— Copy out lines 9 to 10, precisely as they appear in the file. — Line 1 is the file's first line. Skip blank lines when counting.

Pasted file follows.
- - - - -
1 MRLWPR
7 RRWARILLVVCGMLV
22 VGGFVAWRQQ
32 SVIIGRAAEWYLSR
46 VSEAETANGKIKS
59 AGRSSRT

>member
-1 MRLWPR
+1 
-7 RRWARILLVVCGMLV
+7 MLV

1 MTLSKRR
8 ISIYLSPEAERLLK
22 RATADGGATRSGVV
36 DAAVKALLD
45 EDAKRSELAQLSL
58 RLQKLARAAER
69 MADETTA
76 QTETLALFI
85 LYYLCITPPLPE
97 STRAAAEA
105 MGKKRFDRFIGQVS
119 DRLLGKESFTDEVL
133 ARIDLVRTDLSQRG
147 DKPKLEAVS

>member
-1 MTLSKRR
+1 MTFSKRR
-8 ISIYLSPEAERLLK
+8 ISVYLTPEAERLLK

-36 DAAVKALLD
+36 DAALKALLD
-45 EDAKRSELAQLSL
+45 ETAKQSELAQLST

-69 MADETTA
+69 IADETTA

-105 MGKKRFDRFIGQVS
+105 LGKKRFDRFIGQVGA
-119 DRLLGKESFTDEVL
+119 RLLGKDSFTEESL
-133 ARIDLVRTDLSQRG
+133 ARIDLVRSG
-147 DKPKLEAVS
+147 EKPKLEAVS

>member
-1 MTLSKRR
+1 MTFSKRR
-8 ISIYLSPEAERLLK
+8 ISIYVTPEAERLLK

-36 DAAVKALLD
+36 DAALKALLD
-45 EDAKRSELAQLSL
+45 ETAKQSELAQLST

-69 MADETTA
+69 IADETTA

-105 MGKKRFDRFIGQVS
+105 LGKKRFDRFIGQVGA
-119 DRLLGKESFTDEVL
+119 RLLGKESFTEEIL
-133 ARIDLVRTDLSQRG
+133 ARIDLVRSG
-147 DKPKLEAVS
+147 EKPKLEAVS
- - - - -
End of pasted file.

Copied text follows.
+1 
-7 RRWARILLVVCGMLV